by Paige Terryberry
Senior Analyst for Fiscal Policy, John Locke Foundation
North Carolina’s employment situation improved once again last month as the unemployment rate decreased to 3.5% for March according to the latest data from the North Carolina Department of Commerce. The state continues to trend below the national unemployment rate, 3.6% for the month.
In the year leading up to the pandemic, North Carolina often experienced unemployment levels of around 4.0%. Even so, the state’s unemployment rate is now lower than the January 2020 pre-pandemic rate of 3.6%.
The Tar Heel state added 25,123 employed individuals in March, with the highest increases in Construction and Education and Health Services. Since March 2021, Leisure and Hospitality Services and Professional and Business Services saw the largest increases. These sectors also experienced some of the largest employment losses during the pandemic.
The labor force in March rose to 5,030,542 persons, notably close to the January 2020 pre-pandemic level of 5,110,632. The labor force includes both working individuals and unemployed individuals who are looking for work. People who have left the labor force – retirees or nonworking students for example – are no longer looking for work and are not included in this data point. Government shutdowns during the pandemic devastated entire sectors and are at least partially responsible for the smaller labor force as some who left their jobs are no longer looking for work.
Overall the state’s employment situation continues to improve. Unfortunately, however, inflation is accelerating, consuming savings and wage gains.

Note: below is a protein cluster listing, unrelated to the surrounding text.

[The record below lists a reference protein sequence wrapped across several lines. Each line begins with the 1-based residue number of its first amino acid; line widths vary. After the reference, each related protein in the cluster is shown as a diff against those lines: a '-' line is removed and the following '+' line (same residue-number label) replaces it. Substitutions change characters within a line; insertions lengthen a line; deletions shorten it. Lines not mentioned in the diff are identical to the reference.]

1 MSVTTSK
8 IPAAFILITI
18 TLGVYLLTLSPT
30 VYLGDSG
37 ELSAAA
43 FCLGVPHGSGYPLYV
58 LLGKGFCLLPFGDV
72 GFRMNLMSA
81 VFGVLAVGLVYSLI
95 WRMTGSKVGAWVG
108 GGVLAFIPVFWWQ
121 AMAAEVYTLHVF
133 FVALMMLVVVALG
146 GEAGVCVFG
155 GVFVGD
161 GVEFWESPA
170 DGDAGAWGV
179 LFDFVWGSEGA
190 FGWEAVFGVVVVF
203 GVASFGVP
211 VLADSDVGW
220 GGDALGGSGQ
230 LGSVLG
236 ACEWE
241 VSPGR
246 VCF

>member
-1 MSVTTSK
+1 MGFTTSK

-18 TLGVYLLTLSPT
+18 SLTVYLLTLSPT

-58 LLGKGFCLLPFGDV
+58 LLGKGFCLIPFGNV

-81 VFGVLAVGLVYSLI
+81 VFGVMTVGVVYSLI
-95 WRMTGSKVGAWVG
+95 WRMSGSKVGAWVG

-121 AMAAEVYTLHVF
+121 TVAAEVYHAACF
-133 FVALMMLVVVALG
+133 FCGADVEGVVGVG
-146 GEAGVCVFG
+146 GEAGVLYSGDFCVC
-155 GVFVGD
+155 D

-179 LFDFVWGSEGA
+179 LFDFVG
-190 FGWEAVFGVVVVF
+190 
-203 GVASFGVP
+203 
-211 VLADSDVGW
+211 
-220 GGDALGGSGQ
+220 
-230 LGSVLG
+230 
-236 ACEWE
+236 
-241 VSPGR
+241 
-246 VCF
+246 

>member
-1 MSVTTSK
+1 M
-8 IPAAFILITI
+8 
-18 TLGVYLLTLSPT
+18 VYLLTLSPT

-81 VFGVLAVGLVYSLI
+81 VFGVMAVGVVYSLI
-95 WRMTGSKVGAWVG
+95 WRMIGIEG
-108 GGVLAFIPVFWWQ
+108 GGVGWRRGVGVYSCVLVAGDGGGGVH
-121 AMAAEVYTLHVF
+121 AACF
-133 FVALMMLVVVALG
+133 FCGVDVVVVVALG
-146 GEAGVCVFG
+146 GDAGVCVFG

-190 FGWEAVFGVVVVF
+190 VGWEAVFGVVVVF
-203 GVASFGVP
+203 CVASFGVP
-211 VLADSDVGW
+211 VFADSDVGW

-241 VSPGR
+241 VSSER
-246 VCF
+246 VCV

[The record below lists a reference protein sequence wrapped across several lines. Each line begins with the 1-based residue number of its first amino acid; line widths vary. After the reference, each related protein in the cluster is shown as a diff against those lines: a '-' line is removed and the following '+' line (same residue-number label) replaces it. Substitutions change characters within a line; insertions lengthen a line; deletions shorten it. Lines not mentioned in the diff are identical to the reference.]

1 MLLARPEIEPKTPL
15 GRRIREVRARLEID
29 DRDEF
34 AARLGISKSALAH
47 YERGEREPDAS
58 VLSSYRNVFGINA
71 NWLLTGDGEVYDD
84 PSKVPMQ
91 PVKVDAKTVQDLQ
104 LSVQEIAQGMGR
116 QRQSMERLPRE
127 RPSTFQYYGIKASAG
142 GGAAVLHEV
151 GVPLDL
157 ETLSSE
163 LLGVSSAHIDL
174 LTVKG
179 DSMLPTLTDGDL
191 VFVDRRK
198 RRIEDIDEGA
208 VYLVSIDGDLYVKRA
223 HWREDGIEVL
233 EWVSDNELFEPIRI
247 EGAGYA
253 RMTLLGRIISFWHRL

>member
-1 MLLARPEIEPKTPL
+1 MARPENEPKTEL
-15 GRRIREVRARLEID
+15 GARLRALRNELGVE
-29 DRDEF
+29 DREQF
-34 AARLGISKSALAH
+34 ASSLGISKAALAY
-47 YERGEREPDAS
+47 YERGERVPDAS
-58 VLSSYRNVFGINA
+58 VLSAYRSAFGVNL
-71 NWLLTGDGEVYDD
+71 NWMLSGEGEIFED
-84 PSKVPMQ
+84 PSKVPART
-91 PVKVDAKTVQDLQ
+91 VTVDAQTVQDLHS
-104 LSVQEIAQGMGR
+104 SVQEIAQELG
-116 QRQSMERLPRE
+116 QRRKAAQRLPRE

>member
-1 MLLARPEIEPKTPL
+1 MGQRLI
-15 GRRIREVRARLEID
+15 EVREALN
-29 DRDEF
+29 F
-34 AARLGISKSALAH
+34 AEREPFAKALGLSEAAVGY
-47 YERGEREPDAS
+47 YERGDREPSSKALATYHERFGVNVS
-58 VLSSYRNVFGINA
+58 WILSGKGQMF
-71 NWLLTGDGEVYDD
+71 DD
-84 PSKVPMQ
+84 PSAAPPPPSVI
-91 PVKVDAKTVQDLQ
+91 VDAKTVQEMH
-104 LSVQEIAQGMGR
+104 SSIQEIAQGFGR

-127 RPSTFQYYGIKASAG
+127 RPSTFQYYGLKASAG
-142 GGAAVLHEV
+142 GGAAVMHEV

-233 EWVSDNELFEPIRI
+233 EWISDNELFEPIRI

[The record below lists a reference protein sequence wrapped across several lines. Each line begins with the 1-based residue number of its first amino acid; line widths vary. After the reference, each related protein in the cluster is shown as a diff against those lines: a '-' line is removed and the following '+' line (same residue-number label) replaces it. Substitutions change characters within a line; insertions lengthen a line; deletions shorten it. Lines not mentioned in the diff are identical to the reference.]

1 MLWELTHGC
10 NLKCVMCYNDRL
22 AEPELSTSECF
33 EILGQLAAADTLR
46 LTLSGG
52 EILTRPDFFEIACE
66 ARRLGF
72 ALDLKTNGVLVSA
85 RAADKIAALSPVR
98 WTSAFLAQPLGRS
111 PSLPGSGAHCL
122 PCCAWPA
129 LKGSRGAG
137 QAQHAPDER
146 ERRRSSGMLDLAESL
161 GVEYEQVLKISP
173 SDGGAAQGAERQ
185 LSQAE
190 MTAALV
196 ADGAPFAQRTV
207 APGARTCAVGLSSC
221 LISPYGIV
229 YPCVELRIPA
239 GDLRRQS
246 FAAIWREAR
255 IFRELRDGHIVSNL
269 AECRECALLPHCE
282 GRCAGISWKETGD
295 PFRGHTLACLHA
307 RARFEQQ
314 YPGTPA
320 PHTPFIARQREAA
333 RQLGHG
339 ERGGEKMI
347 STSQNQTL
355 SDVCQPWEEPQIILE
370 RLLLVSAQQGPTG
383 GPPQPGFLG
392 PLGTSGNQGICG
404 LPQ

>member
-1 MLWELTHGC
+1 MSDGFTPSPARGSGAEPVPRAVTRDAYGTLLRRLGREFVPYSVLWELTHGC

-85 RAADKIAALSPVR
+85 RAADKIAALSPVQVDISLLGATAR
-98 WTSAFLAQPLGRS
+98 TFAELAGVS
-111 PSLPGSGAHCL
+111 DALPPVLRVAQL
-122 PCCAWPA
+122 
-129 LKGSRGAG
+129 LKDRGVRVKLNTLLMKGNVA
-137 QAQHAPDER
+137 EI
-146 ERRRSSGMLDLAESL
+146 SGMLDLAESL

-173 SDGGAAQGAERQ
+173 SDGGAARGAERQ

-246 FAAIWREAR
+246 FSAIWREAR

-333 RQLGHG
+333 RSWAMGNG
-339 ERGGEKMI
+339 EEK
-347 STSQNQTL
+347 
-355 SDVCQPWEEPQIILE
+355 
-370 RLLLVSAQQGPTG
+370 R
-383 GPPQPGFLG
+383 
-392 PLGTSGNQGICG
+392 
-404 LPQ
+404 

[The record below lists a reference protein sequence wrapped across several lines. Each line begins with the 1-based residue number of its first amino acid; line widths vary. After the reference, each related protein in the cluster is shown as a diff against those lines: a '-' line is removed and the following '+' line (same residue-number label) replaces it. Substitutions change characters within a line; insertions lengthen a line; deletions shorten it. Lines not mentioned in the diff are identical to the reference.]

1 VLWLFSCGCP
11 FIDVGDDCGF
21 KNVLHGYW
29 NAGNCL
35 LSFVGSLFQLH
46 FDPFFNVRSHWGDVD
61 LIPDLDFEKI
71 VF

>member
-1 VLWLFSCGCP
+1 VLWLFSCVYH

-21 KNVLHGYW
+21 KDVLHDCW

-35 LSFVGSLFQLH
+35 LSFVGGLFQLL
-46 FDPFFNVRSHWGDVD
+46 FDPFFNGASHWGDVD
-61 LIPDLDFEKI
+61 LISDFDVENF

The graph below shows real (inflation-adjusted) average weekly wages for North Carolina. Since the pandemic’s peak (April 2020), average real wages have decreased slightly using the latest available data.
And the latest data from the Bureau of Labor Statistics shows inflation pressures have intensified.
Economists Stephen Moore and E.J. Antoni calculate that average American earnings have fallen 4.5% since President Biden took office, costing $2,445 a year.
Certain employers are debating wage increases or increased benefits to keep pace. Some of North Carolina’s local governments are considering cost-of-living adjustments.
Inflation isn’t just rising – it’s rising at an accelerated rate. The Consumer Price Index (CPI) increased 1.2% in March, the steepest monthly increase since September 2005. Since March 2021, CPI rose 8.5%, the fastest annual increase since December 1981.
The food index increased 1.0% in March and 8.8% from a year ago. The gasoline index rose 18.3% over the month and 48% from a year ago.
Low-income families’ budgets are stretched most by this acceleration. As prices for necessary household goods and food rise, low-income families have little room to scale their purchases or consider alternate options.
Inflation is a hidden tax on all Americans, bringing disproportionate harm to the poor.
The Biden Administration promises a “fighting chance” to working families while peddling massive tax-and-spend bills that will crush them. The Administration’s blame-shifting to Putin, private companies, and more is insulting. Inflation is homegrown. The American people deserve honesty, leadership with accountability, and fiscal sanity.